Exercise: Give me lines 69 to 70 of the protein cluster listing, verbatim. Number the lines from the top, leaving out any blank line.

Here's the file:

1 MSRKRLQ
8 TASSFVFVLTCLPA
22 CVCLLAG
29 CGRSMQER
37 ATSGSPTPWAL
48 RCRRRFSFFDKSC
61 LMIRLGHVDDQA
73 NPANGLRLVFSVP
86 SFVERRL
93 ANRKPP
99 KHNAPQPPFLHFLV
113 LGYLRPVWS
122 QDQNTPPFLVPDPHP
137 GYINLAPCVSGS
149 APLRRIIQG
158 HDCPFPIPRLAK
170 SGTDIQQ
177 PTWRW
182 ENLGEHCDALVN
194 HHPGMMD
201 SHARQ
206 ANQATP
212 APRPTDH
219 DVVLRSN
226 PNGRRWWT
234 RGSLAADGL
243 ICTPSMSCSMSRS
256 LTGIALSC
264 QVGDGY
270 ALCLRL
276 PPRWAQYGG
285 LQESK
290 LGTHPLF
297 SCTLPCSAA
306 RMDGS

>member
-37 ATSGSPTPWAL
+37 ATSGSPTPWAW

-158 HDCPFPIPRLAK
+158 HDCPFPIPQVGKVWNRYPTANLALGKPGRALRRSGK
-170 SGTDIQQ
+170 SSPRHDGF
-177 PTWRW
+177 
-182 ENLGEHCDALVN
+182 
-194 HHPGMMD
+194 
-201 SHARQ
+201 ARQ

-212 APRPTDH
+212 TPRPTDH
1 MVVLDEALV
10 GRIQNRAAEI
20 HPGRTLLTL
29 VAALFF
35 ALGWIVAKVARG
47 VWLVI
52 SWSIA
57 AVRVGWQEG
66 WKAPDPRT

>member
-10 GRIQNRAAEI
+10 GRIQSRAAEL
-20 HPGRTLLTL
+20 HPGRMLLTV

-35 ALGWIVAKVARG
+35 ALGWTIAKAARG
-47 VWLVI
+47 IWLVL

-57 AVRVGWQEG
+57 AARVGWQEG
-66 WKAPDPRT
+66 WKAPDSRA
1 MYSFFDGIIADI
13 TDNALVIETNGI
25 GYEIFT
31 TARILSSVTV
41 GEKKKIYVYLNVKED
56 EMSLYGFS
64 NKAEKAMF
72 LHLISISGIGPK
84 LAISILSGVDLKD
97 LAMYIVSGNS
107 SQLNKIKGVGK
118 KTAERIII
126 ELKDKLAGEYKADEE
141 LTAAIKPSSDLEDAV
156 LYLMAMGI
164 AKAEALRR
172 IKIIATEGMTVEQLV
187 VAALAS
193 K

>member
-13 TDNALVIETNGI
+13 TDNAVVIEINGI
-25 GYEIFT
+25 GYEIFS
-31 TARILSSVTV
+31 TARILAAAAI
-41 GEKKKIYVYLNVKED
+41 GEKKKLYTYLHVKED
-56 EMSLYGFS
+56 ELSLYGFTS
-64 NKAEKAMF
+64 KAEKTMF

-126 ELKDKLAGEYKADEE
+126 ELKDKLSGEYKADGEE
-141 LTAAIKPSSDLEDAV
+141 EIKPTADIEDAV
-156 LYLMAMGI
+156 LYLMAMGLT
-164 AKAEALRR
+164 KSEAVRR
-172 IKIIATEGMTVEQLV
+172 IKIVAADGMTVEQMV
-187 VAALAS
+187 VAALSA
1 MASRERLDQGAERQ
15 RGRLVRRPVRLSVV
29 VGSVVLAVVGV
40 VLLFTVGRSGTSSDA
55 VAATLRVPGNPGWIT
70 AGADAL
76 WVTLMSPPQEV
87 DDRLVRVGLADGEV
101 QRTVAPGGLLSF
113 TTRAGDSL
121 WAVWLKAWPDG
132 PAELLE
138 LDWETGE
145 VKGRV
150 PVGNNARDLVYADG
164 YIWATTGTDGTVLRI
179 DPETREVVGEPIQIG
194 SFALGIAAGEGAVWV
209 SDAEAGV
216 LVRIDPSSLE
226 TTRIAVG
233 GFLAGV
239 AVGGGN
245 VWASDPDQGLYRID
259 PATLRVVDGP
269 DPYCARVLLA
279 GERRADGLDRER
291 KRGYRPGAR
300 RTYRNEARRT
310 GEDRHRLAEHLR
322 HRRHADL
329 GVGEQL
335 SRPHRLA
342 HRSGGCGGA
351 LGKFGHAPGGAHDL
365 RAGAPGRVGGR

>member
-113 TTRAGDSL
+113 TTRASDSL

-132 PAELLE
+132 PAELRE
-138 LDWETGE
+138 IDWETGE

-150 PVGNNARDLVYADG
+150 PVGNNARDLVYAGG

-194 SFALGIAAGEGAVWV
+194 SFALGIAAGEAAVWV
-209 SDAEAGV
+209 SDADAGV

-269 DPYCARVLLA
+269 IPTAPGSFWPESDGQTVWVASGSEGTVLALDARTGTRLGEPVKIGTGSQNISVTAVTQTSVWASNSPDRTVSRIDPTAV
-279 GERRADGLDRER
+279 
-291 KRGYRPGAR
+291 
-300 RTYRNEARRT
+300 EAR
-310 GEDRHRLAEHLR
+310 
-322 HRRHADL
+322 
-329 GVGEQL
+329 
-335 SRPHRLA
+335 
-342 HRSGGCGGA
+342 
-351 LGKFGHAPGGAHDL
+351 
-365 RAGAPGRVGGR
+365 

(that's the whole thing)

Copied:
-47 VWLVI
+47 IWLVL